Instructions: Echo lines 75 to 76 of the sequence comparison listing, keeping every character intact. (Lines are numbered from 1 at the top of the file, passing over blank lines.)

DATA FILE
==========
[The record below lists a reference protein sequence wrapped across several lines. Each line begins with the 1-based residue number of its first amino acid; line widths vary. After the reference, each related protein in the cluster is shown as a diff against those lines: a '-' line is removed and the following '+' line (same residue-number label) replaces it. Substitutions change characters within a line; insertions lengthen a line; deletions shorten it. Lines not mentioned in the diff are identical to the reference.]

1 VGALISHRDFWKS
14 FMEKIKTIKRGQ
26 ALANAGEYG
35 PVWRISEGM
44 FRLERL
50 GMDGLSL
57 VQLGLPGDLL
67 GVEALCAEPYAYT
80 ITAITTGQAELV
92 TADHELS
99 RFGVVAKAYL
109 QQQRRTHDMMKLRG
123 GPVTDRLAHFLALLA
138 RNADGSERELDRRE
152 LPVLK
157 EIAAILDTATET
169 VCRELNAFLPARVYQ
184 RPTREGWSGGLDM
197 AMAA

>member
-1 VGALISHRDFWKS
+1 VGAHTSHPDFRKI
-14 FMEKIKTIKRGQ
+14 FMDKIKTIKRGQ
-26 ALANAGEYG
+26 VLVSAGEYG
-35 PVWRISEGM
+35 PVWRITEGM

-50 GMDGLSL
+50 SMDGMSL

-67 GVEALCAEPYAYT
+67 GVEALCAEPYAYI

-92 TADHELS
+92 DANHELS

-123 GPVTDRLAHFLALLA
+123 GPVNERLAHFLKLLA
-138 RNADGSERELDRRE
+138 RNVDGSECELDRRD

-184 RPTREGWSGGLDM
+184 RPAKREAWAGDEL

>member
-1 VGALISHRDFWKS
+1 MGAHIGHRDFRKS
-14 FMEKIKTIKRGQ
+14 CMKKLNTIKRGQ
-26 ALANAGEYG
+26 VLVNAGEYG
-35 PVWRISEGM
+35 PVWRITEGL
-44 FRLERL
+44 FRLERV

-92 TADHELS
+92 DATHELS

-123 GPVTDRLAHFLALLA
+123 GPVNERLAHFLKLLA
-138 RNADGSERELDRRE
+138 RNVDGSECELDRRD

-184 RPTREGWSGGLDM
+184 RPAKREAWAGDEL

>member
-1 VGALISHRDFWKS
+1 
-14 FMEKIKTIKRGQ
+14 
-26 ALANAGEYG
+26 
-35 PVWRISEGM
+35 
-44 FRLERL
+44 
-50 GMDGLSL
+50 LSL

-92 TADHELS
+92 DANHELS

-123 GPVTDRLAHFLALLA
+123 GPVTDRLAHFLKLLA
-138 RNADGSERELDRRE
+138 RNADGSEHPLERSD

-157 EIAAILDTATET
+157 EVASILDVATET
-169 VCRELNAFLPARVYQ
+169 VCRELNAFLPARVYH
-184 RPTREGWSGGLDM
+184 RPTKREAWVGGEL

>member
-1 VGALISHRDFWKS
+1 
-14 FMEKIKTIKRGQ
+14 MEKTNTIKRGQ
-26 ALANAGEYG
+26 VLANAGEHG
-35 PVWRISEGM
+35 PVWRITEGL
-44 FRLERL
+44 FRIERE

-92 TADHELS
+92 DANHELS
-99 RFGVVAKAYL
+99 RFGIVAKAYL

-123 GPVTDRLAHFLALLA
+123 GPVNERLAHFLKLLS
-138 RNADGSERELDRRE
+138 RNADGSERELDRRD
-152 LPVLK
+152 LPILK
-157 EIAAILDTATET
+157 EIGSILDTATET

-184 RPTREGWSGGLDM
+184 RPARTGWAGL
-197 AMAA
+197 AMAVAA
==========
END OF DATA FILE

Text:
+92 DANHELS

-123 GPVTDRLAHFLALLA